When we started, there were wallpapers for grown-ups and wallpapers for children. But there wasn’t really anything cross-generational. When people saw our designs, they’d say “That’s not really for children, because I like that”. But that’s the point, you’re both supposed to like it.
We don’t follow trends. It’s true, nautical is big at the moment. But we put our own slant on it. For example, our print Whitby from our new Daytripper collection is more working harbour and fishing boats than beach huts and sticks of rock.
As children, we both went on daytrips to Whitby and Filey. Keith grew up in Guisborough and Mark in Leeds. We can both remember a little boating lake in Filey. And we both had little red sailing boats, made of wood with fabric sails.
The Festival Of Britain really inspires us. It was a showcase for up and coming designers like Terence Conran and Robin and Lucienne Day and shaped British design over the past 60 years. There probably won’t be anything like it again, British design just doesn’t get that kind of acknowledgement by the Government any more. But the design industry is getting better at showcasing itself. We’re looking forward to the Home trade show at Earls Court 2 in January 2012, which will be a major and internationally-recognised showcase for design.
Blurring decades is good. Our Alice flower print was inspired by some fabric from Forties California. We gave it our own Seventies spin.
Mary, Mungo and Midge was a Seventies animation that we both loved. It’s about a little girl, her dog and her pet mouse. Each episode began with the line Do You Live In A Town? Normally, children’s television shows from the Seventies didn’t acknowledge children like us who lived in towns. Everything was very idyllic and countryside based. But Mary, Midge and Mungo lived in a block of flats and went on everyday chores like posting a letter. So it resonated with us. And we created our Do You Live In A Town Print? as an homage.
Cassettes are a conversation piece. Today’s children don’t know what they are, until their parents get their old cassettes out of the drawer and explain. With our C-60 wallpaper children can even enjoy colouring them in with their felt-tips – with their parents permission, of course.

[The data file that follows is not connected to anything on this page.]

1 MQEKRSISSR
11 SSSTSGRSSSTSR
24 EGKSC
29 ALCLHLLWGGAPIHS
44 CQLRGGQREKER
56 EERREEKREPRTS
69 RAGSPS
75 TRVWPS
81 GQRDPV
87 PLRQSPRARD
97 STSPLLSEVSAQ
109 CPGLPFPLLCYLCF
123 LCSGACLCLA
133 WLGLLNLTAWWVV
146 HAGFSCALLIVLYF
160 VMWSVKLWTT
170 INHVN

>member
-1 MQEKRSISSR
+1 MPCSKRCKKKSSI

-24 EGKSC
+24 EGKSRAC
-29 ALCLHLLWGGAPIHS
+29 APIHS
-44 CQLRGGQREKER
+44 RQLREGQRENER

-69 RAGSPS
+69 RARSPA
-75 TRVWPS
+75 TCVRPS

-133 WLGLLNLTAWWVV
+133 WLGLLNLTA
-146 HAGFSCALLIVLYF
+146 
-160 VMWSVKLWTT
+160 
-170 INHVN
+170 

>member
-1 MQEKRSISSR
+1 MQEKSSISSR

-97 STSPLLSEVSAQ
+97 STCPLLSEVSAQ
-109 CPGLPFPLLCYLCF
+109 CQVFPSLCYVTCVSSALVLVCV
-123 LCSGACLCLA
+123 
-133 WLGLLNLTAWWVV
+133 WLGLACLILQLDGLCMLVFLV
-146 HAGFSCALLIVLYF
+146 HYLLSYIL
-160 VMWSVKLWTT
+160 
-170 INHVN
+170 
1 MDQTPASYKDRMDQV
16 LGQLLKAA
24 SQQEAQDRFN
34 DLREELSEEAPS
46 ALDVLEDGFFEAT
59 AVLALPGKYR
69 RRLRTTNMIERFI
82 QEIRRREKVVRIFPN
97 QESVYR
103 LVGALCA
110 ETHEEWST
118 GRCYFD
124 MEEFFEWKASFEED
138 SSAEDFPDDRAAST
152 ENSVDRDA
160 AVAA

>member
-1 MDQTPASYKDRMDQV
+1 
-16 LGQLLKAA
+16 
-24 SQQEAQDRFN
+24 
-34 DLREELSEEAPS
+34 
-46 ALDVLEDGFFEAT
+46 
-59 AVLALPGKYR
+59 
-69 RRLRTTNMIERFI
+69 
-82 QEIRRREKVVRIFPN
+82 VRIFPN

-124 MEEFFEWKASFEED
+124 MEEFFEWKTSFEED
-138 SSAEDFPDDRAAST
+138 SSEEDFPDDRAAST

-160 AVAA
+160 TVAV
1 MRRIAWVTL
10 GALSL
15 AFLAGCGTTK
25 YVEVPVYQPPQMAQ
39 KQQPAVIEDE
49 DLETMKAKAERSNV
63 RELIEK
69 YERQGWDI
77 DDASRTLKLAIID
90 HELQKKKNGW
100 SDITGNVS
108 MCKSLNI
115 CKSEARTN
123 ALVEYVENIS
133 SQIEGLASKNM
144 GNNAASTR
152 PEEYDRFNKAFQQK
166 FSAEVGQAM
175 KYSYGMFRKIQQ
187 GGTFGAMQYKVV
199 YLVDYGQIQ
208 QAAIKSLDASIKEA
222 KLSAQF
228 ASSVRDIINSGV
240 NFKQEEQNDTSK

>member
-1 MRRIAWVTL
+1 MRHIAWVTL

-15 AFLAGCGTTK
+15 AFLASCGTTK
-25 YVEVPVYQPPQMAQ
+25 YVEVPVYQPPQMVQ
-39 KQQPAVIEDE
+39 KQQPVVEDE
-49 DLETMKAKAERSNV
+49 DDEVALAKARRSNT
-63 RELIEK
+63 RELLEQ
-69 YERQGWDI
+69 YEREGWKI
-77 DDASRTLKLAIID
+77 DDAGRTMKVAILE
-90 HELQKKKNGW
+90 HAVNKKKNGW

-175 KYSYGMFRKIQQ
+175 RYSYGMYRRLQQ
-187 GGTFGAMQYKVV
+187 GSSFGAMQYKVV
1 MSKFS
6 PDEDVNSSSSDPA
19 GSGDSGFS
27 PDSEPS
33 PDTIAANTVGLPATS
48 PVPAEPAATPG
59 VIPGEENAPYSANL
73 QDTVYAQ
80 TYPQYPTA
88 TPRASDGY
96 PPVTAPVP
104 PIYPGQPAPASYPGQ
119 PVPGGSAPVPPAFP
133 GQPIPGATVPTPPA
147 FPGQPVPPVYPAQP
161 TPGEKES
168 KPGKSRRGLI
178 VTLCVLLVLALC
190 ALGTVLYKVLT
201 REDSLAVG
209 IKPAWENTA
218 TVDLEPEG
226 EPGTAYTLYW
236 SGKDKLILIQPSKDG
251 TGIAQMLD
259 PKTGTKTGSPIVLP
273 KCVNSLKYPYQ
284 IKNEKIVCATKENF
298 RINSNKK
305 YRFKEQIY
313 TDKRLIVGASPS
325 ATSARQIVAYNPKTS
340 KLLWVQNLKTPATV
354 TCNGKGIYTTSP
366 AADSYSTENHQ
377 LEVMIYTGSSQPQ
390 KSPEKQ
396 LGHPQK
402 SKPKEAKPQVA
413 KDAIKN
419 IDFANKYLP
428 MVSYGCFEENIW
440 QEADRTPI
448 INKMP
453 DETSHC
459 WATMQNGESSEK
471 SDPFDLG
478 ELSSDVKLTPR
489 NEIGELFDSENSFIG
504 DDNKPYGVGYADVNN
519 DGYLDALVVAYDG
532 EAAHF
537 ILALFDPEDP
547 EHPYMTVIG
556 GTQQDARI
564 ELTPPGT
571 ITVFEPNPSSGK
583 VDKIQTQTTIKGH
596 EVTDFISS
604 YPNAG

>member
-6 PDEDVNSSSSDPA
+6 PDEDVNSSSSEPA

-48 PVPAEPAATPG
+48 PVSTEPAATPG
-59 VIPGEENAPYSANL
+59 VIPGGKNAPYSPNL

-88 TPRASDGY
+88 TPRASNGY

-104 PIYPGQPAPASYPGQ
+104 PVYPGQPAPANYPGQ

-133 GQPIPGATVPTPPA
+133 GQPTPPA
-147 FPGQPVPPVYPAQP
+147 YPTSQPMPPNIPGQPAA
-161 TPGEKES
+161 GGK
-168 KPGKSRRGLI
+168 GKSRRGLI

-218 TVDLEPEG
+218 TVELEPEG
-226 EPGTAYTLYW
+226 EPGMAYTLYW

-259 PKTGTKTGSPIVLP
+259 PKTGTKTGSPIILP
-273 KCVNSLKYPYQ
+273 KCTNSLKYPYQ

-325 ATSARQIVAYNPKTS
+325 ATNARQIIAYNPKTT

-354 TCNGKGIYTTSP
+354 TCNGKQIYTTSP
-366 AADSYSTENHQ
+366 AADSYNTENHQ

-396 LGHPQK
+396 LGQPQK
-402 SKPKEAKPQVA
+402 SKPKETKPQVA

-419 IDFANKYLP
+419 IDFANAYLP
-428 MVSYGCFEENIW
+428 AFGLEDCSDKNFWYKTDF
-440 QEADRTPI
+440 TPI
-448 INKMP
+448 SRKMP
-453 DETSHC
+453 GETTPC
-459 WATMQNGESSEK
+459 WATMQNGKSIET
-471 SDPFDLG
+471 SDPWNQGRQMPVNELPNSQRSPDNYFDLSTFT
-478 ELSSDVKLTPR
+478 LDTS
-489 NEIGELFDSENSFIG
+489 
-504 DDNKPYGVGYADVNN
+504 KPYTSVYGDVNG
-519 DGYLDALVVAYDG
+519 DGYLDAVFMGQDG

Vintage Fisher Price toys are one of our passions. Our friends’ children always come and take them down off the shelves in our design studio. We have the Fisher Price Chatterphone – which our friend’s children recognise from Toy Story 3 – two farms, a medical kit, a tractor, a walk-along dog and a Two Tune TV.
Our background in branding has helped us to create a distinctive look. We started off running a design company called Absolute Zero Design. We know how Mini Moderns should talk and look, what kind of boundaries we should have. It’s starting to become a recognised brand. A well-managed and well-conceived brand gives you freedom rather than restrictions.
Feature walls aren’t for us. We think our wallpapers are nice when they’re completely enveloping and cocooning. By covering our hallway with paper, we turned it into a very rich and interesting space rather than a dull corridor.
We try to get the balance between interesting and calm. When we started, we did a lot of colour research and decided we didn’t want to produce wallpapers that were over-stimulating. They wouldn’t be so good for children at bedtime!
The soldier pattern of the bedroom curtains imprinted itself on Mark’s mind as a child. Keith remembers the intricate patterns of the hot air balloons on his childhood wallpaper. As a child, you can get lost in the details.
We used that vintage soldier pattern for some Mini Moderns cushions. They’re very popular with men of a certain age who remember the pattern from childhood!
The root system of an oak tree are so beautiful, it’s virtually the same as the branches. We loved the root system so much that we included it on an oak tree of our Moo! print.
Following your instincts is important in design. You’ve got to make decor personal or there’s no kind of soul there.
We start each season with about 50 ideas for things we’d like to do, but we can only ever produce about half of them. We always have to limit our enthusiasm according to our production budget. It will always be that way.
Mini Moderns were joint winners of in our Junior Design Awards category Best Interiors Collection (Decor)